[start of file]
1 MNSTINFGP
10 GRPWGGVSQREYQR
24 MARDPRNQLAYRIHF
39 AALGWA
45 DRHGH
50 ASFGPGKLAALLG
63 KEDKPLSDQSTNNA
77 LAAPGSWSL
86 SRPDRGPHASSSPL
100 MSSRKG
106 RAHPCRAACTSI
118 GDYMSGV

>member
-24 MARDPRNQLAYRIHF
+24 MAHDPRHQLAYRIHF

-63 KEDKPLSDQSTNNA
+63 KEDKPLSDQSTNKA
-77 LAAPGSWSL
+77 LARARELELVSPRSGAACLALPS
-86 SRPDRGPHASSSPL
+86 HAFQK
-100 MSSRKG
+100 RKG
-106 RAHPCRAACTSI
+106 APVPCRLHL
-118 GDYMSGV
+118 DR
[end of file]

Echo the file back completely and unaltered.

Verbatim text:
1 MNSTINFGP
10 GRPWGGVSQREYQR
24 MARDPRNQLAYRIHF
39 AALGWA
45 DRHGH
50 ASFGPGKLAALLG
63 KEDKPLSDQSTNNA
77 LAAPGSWSL
86 SRPDRGPHASSSPL
100 MSSRKG
106 RAHPCRAACTSI
118 GDYMSGV

>member
-24 MARDPRNQLAYRIHF
+24 MAHDPRHQLAYRIHF

-63 KEDKPLSDQSTNNA
+63 KEDKPLSDQSTNKA
-77 LAAPGSWSL
+77 LARARELELVSPRSGAACLALPS
-86 SRPDRGPHASSSPL
+86 HAFQK
-100 MSSRKG
+100 RKG
-106 RAHPCRAACTSI
+106 APVPCRLHL
-118 GDYMSGV
+118 DR